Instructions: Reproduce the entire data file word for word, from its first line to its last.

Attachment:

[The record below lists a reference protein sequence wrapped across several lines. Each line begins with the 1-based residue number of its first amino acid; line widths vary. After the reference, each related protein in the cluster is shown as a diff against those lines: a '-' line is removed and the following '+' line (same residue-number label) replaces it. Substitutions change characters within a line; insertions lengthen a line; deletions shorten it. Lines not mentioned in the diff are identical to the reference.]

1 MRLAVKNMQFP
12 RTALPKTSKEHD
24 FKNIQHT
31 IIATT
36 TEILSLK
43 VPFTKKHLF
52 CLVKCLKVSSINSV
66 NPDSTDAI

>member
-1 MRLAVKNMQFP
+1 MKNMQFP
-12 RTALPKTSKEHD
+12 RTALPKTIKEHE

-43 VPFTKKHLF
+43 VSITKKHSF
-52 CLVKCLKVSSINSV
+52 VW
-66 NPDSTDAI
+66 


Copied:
[The record below lists a reference protein sequence wrapped across several lines. Each line begins with the 1-based residue number of its first amino acid; line widths vary. After the reference, each related protein in the cluster is shown as a diff against those lines: a '-' line is removed and the following '+' line (same residue-number label) replaces it. Substitutions change characters within a line; insertions lengthen a line; deletions shorten it. Lines not mentioned in the diff are identical to the reference.]

1 MRLAVKNMQFP
12 RTALPKTSKEHD
24 FKNIQHT
31 IIATT
36 TEILSLK
43 VPFTKKHLF
52 CLVKCLKVSSINSV
66 NPDSTDAI

>member
-1 MRLAVKNMQFP
+1 MKNMQFP
-12 RTALPKTSKEHD
+12 RTALPKTIKEHE

-43 VPFTKKHLF
+43 VSITKKHSF
-52 CLVKCLKVSSINSV
+52 VW
-66 NPDSTDAI
+66 